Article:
Tags: farmland | bubble | corn | farmers

USA Today: Is There a Bubble in Farmland Prices?

By Michael Kling   |   Monday, 01 Apr 2013 07:58 AM

A bubble in farmland prices may be about to burst, some fear.

Prices of farmland have skyrocketed, exploding 90 percent since 2009 in Iowa, according to USA Today. Farmland prices have increased from an average of $2,275 an acre 10 years ago to $8,700. One 80-acre property sold for $21,900 an acre last October.

“The concern clearly is not so much how much higher are they going to go, but when this bubble breaks, how low will they go and what will the aftermath of that be?” Michael Hein, vice president of the Liberty Trust and Savings Bank in Durant, Iowa, told USA Today. “If profits start to diminish, there will be an impact on land values as well.”

Economist Predicts 'Unthinkable' for 2013 

Increasing farmland prices are unsustainable, Hein added.

Record-high prices for crops like corn, soybeans and wheat as well as record-low interest rates that provide cheap financing are driving the escalating farmland prices.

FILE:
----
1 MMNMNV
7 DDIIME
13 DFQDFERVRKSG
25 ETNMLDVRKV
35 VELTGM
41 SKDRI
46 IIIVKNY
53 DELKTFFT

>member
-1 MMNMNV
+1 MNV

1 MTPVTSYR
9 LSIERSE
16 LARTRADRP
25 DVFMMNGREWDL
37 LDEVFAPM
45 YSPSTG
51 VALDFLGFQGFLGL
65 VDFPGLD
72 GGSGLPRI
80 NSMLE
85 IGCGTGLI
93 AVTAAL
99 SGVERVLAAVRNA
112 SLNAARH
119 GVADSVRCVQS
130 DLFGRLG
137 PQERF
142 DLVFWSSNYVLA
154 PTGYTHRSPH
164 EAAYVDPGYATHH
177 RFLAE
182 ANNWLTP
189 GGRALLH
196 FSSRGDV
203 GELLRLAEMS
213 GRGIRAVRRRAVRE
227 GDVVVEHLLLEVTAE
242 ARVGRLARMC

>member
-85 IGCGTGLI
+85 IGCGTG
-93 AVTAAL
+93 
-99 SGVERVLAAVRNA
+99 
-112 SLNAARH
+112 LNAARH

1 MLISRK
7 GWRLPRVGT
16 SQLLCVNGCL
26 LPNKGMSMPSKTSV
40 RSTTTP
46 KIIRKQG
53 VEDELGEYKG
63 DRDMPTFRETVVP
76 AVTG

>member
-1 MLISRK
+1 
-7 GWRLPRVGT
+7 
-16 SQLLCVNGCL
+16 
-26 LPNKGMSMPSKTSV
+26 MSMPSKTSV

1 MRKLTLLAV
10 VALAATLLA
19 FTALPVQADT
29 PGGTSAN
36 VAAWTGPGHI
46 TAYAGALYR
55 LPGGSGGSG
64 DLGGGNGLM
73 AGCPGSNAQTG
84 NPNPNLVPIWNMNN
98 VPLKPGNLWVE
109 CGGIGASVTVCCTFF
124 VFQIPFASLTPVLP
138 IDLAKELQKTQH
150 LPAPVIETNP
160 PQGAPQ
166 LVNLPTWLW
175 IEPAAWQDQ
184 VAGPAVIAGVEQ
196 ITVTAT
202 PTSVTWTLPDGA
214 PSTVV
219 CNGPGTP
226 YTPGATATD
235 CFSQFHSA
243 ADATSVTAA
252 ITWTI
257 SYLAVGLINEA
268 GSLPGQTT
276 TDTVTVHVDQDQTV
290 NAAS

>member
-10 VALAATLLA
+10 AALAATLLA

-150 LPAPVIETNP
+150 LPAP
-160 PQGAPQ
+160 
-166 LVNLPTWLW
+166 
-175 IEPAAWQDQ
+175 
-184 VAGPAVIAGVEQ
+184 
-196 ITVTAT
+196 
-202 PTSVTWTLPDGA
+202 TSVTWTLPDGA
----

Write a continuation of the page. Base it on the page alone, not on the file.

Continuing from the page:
Unlike in the previous boom, farmers now typically put 50 to 75 percent down when buying so have substantial equity. Their debt-to-asset ratios are expected be the lowest ever this year, USA Today reported.

“The shock absorber is the enormous amount of farmer capital that they have invested in real estate,” John Blanchfield, a senior vice president and director of American Bankers Association’s Center for Agricultural and Rural Banking, told USA Today.

On the other hand, farmers often have little liquidity, or just small amounts of funds readily available in bank accounts, preferring to invest their money in land. If crop prices plunge, they may lack the savings needed to tide them over.

Farmland prices could drop — and drop a lot — if interest rates rise or commodity prices fall. Plus, costs of farming supplies like seed, fuel and fertilizer are rising, crimping farmers’ profit margins.

Real estate brokers told The News-Gazette, which covers East Central Illinois, that they fear a bubble.

“My opinion is we’re sitting on a bubble. I think that bubble could break any time the corn goes down to $4 or something like that,” Bill Kruse of Bill Kruse Auction Service, told The News-Gazette. “When it’s going to break, nobody has that knowledge.”

Still, brokers expect prices to continue to increase this year.

“At these prices, it’s just scaring me at the moment,” Murray Wise of Murray Wise Associates told the newspaper. He advises potential buyers: “Use caution, caution and caution. The volatility of this thing could really kill you.”

Economist Predicts 'Unthinkable' for 2013

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